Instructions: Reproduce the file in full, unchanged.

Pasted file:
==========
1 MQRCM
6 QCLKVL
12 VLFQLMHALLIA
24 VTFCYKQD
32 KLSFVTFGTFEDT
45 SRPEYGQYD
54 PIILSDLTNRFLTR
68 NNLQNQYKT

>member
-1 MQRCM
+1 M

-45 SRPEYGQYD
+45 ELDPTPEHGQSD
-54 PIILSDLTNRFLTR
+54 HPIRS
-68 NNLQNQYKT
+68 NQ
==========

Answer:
1 MQRCM
6 QCLKVL
12 VLFQLMHALLIA
24 VTFCYKQD
32 KLSFVTFGTFEDT
45 SRPEYGQYD
54 PIILSDLTNRFLTR
68 NNLQNQYKT

>member
-1 MQRCM
+1 M

-45 SRPEYGQYD
+45 ELDPTPEHGQSD
-54 PIILSDLTNRFLTR
+54 HPIRS
-68 NNLQNQYKT
+68 NQ